Journalists involved reject Chris Huhne's suggestion that Murdoch conspiracy behind his downfall

Disgraced former cabinet minister Chris Huhne has used the first instalment of a new weekly column in The Guardian to suggest a conspiracy in the Murdoch-owned press was behind his downfall.

Former Energy Secretary Huhne was jailed in March alongside his former wife Vicky Pryce for conspiracy to pervert the course of justice after admitting that she took the punishment for speeding points on his behalf.

His marriage was destroyed in June 2010 when the News of the World revealed that he was having an affair with his former press secretary Carina Trimingham. The criminal prosecution for the speeding points was prompted by articles in the Sunday Times and Mail on Sunday in May 2011 based on off-the-record conversations with Pryce.

Huhne said in his Guardian piece: “ My endgame began when Neville Thurlbeck, the chief reporter of the now defunct News of the World, heard gossip that I was having an affair. Rather than cheapskating on the proposed investigation by hacking my phone, the News of the World put me under extensive surveillance by a retired policeman, a more expensive exercise.

“Why was News International prepared to invest so much to tail an opposition Liberal Democrat back in 2009? Maybe it was coincidence, but that summer I was the only frontbencher who, with Nick Clegg's brave backing, called for the Metropolitan police to reopen the voicemail hacking inquiry into Rupert Murdoch's empire.”

Writing on Twitter, Thurlbeck said: “Not a 'Murdoch press target'. A Neville Thurlbeck target. My source, my story. & it took a year to persuade the ed to run it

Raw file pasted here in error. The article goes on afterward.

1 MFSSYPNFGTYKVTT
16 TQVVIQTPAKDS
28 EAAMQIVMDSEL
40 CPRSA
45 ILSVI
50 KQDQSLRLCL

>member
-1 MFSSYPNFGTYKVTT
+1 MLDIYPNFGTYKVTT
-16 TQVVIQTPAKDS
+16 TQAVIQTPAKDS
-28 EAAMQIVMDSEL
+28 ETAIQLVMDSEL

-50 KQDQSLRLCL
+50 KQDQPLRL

“The 'Murdoch press' thought Huhne was such a political minnow, they didn't want to run it. End of conspiracy theory.”

Writing about the criminal prosecution, Huhne said: “The News of the World sparked the end of my marriage, but another Murdoch title, the Sunday Times, then groomed my ex-wife until she told them about the speeding points.

“The political editor bought dinners, sent flowers, offered breaks at smart hotels, and reassured her that she would not face any unpleasant consequences (such as prison).

“Four successive weeks as the splash in the Sunday Times ensured our joint prosecution. The Crown Prosecution Service loves a celebrity trial. It was the end of my political career, and it locked up my ex-wife too. She was just another 'burned contact' for the Murdoch press.”

While admitting that “none of this would have been possible without my own mistakes”, Huhne also suggested that changes should be made to media ownership rules.

He said: “Media ownership must be more diverse because it is the lifeblood of public debate. If competition policy is not enough, then we should have statutory limitations or even help for small media outfits (as other countries do).”

The Guido Fawkes blog was also closely involved with exposing the Huhne scandal.

It said on Twitter in response to The Guardian piece: “I know something about the pursuit of Chris Huhne, no Murdoch conspiracy. Editors were not convinced the story would lead anywhere.”



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